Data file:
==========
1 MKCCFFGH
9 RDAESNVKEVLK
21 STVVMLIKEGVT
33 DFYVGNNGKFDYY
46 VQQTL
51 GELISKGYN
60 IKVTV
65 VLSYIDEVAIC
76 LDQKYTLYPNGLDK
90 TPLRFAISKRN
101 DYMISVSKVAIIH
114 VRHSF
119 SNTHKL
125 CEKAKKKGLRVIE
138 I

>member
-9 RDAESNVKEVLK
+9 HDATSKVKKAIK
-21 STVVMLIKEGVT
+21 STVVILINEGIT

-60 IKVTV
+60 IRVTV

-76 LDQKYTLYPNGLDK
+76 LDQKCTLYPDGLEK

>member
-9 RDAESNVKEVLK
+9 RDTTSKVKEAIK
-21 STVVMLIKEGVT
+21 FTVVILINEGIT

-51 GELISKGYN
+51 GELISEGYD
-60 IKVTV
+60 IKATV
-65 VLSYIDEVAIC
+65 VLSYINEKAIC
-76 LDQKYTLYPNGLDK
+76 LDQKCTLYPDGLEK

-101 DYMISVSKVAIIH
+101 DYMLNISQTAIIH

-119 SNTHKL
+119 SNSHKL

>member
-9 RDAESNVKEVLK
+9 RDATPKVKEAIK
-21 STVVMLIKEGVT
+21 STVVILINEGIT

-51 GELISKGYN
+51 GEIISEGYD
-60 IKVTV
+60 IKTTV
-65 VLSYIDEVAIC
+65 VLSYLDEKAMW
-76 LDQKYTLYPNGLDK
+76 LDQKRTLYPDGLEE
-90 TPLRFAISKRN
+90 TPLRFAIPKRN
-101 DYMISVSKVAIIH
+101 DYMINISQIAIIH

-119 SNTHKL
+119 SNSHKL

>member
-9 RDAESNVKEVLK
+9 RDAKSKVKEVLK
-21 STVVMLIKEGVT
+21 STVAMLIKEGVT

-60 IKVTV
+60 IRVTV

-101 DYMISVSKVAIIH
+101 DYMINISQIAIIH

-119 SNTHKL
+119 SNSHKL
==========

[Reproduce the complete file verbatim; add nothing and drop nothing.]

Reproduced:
1 MKCCFFGH
9 RDAESNVKEVLK
21 STVVMLIKEGVT
33 DFYVGNNGKFDYY
46 VQQTL
51 GELISKGYN
60 IKVTV
65 VLSYIDEVAIC
76 LDQKYTLYPNGLDK
90 TPLRFAISKRN
101 DYMISVSKVAIIH
114 VRHSF
119 SNTHKL
125 CEKAKKKGLRVIE
138 I

>member
-9 RDAESNVKEVLK
+9 HDATSKVKKAIK
-21 STVVMLIKEGVT
+21 STVVILINEGIT

-60 IKVTV
+60 IRVTV

-76 LDQKYTLYPNGLDK
+76 LDQKCTLYPDGLEK

>member
-9 RDAESNVKEVLK
+9 RDTTSKVKEAIK
-21 STVVMLIKEGVT
+21 FTVVILINEGIT

-51 GELISKGYN
+51 GELISEGYD
-60 IKVTV
+60 IKATV
-65 VLSYIDEVAIC
+65 VLSYINEKAIC
-76 LDQKYTLYPNGLDK
+76 LDQKCTLYPDGLEK

-101 DYMISVSKVAIIH
+101 DYMLNISQTAIIH

-119 SNTHKL
+119 SNSHKL

>member
-9 RDAESNVKEVLK
+9 RDATPKVKEAIK
-21 STVVMLIKEGVT
+21 STVVILINEGIT

-51 GELISKGYN
+51 GEIISEGYD
-60 IKVTV
+60 IKTTV
-65 VLSYIDEVAIC
+65 VLSYLDEKAMW
-76 LDQKYTLYPNGLDK
+76 LDQKRTLYPDGLEE
-90 TPLRFAISKRN
+90 TPLRFAIPKRN
-101 DYMISVSKVAIIH
+101 DYMINISQIAIIH

-119 SNTHKL
+119 SNSHKL

>member
-9 RDAESNVKEVLK
+9 RDAKSKVKEVLK
-21 STVVMLIKEGVT
+21 STVAMLIKEGVT

-60 IKVTV
+60 IRVTV

-101 DYMISVSKVAIIH
+101 DYMINISQIAIIH

-119 SNTHKL
+119 SNSHKL